> In a war you don't use a multi-billion toy for it's marketing qualities. Because this is the way lose your multi-billion toy.
The most recent batch of F35A unit cost was $110 Million.
I think you've got some severe misunderstandings about the nature of the F35 project. Its a multi-billion $$ *research* project, but each airplane is much cheaper than that.
> The F-35’s price per unit, including ancillary costs like depot maintenance, ground support equipment, and spare parts is $110.3 million per F-35A, $135.8 million per F-35B, and $117.3 million per F-35C.
This airplane is designed to be mass produced well. The mass production / upfront engineering costs are massive, but the airplane itself is... ya know... an airplane.
> No. It can't do CAS with it's guns.
That's why the F35 has gun-*pods*. It can equip the pods and turn into a CAS fighter.
The F35's ability to equip gunpods and perform a CAS role is well known. Its not very good at it and has all kinds of restrictions, but it is in fact a use-case that had some level of design thought go into.
> At 5-7km? Are you sure it can't be seen at all at that distance? It's a radar absorbing and a radar dispersing materials, not an invisibility cloak from Harry Potter. And yes, you can point it and spray-n-pray. With AAA rate of fire you can do this.
Uh huh. https://media.cheggcdn.com/media/1fe/1fe5f562-7e84-4761-9bce...
You know that bullets drop different heights given the distance to target, right? You can't just spray-and-pray at these distances, the difference between 5km and 5.5km is a lot of space that the "bullet drops".
Ask _any_ hunter or marksman. They'll have tac-marks on their rifle for how high to aim even at 100m vs 300m shots. When you start dealing with much further out targets things get even worse, especially if you're "aiming up" and the ballistic trajectory of bullets starts to grow very complex.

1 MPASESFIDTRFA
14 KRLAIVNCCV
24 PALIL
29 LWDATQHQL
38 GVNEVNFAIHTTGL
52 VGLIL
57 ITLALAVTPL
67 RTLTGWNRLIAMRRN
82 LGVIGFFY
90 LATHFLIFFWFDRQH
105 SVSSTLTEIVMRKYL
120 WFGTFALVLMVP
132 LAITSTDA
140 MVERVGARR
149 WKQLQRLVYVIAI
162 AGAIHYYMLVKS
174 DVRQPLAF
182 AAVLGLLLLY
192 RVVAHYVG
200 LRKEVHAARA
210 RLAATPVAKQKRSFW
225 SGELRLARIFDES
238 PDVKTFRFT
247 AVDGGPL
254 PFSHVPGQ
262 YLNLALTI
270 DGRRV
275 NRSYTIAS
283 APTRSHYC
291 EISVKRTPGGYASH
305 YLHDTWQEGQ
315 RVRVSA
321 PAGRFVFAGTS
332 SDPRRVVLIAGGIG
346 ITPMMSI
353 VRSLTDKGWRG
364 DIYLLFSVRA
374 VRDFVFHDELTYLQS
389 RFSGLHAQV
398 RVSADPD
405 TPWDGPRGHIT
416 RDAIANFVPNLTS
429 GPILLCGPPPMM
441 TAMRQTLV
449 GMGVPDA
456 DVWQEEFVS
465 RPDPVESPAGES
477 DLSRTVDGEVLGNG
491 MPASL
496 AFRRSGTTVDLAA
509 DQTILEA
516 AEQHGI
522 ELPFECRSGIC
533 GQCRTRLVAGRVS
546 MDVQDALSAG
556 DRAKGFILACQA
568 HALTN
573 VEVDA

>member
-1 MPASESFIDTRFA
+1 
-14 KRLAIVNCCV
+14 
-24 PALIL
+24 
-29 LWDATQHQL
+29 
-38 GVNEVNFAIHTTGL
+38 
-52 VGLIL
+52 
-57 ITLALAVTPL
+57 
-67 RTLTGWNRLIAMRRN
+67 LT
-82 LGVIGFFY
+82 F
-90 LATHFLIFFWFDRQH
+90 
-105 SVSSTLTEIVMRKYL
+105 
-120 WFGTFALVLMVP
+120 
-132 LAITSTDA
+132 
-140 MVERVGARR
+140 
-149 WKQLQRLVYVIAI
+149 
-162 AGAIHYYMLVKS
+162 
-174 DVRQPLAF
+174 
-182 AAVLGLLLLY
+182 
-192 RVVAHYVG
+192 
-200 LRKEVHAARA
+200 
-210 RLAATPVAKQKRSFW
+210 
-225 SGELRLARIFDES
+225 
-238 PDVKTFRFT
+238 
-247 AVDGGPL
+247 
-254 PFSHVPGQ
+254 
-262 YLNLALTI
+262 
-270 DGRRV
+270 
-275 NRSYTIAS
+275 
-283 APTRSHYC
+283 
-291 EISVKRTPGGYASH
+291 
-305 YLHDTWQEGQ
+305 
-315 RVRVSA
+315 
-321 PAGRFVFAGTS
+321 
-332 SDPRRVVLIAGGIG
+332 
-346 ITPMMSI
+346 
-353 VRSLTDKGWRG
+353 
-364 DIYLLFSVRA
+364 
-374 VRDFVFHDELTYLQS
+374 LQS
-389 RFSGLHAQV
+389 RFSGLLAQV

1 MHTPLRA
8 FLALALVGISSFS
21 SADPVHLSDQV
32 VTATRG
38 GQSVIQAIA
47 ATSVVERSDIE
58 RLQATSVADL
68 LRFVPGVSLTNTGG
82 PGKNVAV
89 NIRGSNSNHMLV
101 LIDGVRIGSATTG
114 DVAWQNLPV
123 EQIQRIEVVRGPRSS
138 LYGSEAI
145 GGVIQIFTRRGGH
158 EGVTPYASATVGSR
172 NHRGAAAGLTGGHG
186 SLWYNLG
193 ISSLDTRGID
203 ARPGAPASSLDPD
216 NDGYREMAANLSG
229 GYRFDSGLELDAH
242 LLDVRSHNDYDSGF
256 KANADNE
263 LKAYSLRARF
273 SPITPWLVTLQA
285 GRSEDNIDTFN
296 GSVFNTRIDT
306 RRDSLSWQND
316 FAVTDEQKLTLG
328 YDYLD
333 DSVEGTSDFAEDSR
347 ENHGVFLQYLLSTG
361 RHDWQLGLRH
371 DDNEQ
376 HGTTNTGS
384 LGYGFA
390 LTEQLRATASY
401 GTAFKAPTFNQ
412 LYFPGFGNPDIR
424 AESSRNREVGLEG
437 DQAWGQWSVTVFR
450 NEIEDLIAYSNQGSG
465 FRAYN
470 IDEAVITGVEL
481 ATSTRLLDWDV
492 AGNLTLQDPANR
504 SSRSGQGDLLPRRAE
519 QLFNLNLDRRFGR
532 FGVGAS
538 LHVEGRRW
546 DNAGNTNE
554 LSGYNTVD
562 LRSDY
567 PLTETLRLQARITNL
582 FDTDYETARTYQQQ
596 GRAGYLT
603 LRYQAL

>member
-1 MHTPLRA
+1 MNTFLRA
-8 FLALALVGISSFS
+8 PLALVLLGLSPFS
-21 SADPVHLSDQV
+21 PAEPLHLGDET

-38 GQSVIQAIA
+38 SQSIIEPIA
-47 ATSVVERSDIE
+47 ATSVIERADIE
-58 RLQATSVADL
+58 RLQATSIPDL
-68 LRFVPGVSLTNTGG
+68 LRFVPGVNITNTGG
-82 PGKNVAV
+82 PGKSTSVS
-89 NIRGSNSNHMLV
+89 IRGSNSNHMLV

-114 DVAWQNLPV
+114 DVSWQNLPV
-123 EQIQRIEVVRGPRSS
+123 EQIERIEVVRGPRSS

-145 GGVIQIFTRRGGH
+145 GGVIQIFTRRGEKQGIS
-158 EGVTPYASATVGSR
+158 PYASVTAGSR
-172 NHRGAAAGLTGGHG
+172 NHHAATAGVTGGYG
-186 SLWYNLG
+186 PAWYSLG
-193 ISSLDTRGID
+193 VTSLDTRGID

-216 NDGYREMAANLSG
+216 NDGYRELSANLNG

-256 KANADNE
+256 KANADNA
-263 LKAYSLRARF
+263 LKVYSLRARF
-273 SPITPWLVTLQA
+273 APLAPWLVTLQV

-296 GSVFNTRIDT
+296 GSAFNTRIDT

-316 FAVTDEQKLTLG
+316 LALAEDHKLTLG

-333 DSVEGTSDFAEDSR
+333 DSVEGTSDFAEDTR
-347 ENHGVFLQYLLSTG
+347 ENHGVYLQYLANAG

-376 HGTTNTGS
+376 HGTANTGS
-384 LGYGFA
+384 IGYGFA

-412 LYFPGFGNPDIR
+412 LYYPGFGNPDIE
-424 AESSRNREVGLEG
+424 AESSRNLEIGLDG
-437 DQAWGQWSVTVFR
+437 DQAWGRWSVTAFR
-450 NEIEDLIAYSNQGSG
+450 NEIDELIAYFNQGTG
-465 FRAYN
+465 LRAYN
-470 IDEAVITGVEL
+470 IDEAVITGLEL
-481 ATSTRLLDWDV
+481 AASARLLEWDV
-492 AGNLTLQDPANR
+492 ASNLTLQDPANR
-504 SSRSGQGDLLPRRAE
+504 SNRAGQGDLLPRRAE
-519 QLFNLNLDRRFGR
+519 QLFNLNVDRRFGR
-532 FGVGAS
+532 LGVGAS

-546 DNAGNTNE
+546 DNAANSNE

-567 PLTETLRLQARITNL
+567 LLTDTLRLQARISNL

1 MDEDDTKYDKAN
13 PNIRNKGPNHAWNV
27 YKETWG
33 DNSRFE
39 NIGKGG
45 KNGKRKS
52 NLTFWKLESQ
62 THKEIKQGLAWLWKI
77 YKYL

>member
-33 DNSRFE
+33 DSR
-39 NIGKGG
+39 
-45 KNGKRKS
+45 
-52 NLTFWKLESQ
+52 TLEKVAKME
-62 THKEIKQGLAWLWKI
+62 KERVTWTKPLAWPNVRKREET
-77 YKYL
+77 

Doubly so when these aircraft are moving at 500mph+, so you need RADAR to calculate how far to lead the bullets. At 5km, an AA gun will take as long as 5 to 10 seconds before it reaches the target, so you need significant amounts of calculation on the Jet's direction-of-travel (and leading your shot) before you even have hopes of hitting it.
Now yes, RADAR + Computers do the job well... against an A10 or otherwise aircraft devoid of stealth. If you blind the RADAR system and none of these computers work anymore, you pretty much have free reign and are nearly immune to bullets. You can't be tracked, you can't be calculated, you can't be hit.
Hitting a 3D target maneuvering in the air is very difficult. That's why we built aimbot / Anti-air gun systems to calculate these things.
All of those computers cease to function the minute the aircraft is stealth. If the computer doesn't know the distance, bearing, or velocity, it cannot compute and will not be able to hit the target.
But that doesn't change the fact that you're playing "Batman utility belt" with these weapon systems. We started with MANPADs and now we're talking AA guns, but in either case the stealth-capability of F35 defeats both so it doesn't matter. Are you gonna pull any other weapon out of your bag of arguments? We're like 3 or 4 arguments through weapon systems that would have made the A10 fully irrelevant and you're still struggling to make a coherent case on what weapon would reliably hit an F35.